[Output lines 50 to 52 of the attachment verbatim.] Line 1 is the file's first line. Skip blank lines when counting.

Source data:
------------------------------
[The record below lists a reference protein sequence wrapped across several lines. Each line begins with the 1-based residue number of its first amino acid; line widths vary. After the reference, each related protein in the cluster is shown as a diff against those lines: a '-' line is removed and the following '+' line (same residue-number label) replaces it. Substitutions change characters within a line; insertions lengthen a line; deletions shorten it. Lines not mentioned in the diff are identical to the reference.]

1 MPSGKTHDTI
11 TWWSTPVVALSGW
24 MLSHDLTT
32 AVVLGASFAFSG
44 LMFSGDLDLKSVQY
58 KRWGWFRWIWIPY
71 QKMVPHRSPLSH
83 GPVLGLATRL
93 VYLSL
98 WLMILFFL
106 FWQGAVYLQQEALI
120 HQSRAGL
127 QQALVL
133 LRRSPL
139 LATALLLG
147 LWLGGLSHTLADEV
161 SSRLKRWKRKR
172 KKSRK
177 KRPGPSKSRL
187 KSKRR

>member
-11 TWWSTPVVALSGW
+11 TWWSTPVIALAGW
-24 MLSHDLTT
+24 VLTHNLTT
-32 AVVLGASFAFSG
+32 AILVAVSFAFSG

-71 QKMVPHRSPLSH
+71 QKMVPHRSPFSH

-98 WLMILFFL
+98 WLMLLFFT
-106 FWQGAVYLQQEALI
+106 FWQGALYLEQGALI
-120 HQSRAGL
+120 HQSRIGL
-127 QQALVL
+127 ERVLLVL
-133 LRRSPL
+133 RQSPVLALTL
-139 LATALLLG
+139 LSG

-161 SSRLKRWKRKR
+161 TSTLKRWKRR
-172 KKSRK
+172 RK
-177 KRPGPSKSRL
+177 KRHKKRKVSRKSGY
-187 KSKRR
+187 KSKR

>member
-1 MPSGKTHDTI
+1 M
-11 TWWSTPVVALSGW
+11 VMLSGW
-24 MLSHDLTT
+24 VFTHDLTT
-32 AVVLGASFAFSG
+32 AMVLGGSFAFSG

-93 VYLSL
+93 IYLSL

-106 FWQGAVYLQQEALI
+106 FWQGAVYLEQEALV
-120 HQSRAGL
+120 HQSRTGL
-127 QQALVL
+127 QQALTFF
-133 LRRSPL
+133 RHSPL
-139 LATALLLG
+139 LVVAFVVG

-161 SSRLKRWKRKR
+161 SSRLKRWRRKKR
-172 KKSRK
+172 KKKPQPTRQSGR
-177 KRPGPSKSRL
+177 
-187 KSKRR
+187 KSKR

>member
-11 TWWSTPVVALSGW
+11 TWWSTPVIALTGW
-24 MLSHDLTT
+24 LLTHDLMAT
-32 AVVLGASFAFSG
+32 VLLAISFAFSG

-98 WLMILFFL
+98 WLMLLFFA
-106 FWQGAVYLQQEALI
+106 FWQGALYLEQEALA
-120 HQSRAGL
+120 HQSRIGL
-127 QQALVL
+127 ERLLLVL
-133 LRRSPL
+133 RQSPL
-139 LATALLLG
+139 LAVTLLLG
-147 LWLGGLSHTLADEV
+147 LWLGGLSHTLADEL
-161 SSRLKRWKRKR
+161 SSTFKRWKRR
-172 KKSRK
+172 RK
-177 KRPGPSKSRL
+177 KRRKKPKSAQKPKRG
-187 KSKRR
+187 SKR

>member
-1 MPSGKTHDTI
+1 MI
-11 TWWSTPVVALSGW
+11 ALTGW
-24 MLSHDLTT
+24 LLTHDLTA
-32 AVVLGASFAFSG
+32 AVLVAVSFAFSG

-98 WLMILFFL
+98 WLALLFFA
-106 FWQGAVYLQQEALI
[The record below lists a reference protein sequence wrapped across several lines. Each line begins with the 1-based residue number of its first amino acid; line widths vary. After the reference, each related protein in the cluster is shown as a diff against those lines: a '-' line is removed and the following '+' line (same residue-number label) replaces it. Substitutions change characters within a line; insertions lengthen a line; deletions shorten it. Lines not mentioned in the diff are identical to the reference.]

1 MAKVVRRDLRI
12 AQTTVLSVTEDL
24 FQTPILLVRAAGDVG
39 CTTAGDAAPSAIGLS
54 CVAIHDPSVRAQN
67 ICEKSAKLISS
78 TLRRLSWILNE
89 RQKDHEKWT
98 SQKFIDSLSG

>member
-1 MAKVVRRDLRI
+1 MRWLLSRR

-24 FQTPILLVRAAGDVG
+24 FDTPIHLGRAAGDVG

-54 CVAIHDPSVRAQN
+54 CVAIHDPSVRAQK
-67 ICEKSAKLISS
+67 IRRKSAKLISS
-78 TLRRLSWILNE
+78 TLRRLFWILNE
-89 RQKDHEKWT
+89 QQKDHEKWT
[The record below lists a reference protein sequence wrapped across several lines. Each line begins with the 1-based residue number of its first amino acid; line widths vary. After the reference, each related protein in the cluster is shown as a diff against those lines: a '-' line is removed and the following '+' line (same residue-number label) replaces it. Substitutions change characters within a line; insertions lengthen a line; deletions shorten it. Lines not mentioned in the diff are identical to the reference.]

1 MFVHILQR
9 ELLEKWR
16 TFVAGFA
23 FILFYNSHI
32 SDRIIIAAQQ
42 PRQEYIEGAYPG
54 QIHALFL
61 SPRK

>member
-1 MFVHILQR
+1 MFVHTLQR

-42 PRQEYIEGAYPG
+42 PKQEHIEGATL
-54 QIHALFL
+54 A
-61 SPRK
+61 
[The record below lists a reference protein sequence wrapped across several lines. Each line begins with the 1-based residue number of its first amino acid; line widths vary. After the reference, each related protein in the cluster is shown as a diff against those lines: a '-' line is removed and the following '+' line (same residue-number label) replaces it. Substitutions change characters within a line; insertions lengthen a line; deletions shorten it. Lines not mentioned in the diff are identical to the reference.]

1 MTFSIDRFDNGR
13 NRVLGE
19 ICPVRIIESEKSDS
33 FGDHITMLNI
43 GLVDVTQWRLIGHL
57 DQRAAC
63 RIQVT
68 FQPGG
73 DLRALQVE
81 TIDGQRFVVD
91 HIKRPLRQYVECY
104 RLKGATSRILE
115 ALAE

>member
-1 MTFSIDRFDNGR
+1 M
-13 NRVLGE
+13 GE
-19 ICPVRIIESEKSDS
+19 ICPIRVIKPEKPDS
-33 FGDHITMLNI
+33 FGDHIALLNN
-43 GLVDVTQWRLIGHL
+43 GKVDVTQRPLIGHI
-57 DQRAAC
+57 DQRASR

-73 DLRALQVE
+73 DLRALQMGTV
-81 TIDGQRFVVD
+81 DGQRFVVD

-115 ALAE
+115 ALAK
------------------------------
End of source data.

+187 KSKR

>member
-1 MPSGKTHDTI